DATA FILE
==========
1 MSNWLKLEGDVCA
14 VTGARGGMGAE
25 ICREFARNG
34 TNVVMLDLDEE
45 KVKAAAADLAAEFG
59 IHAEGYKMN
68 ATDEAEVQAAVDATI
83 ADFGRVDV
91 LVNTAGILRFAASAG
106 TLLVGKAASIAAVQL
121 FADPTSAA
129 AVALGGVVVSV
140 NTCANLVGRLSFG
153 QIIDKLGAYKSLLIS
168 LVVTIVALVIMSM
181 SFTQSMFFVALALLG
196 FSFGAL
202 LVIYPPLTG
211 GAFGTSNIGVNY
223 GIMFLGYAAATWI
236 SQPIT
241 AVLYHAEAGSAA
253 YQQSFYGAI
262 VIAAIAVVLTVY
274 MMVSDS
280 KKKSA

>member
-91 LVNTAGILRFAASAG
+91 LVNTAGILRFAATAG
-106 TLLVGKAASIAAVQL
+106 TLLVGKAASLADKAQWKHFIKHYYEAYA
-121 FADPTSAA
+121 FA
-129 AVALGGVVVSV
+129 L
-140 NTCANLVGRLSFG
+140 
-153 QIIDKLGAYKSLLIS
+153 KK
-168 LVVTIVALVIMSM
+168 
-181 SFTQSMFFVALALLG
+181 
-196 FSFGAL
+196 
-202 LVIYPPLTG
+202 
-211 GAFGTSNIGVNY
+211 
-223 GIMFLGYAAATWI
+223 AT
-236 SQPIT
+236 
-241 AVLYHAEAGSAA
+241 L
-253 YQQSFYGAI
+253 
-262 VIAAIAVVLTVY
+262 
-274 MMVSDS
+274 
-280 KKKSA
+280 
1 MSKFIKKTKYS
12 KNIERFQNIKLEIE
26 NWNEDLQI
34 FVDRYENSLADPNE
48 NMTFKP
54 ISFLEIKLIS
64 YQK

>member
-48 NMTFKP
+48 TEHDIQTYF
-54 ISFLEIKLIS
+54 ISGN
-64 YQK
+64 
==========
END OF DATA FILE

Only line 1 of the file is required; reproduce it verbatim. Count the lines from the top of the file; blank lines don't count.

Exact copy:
1 MSNWLKLEGDVCA